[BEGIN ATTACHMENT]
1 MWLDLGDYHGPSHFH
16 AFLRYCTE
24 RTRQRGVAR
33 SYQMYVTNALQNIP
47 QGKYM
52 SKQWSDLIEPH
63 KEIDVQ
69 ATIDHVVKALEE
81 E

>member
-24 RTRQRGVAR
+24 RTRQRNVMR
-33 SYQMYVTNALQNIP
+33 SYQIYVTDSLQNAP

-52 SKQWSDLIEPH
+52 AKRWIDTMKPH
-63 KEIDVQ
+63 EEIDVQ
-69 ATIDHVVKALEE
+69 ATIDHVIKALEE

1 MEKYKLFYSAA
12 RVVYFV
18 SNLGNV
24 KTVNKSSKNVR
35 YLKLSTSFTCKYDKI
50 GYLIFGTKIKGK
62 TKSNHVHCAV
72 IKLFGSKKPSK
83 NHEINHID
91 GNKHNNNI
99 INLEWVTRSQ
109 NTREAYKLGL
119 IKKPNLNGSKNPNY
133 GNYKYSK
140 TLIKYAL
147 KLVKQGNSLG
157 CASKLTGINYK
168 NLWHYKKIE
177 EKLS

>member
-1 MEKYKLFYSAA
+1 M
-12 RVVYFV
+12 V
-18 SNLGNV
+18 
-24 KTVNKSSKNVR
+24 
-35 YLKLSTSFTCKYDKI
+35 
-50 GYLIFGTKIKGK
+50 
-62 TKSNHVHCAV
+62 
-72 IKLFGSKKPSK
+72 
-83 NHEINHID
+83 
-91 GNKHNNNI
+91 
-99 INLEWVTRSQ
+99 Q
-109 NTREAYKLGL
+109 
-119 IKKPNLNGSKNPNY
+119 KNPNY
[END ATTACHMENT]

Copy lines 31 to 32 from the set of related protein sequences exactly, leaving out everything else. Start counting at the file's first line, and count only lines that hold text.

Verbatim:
99 INLEWVTRSQ
109 NTREAYKLGL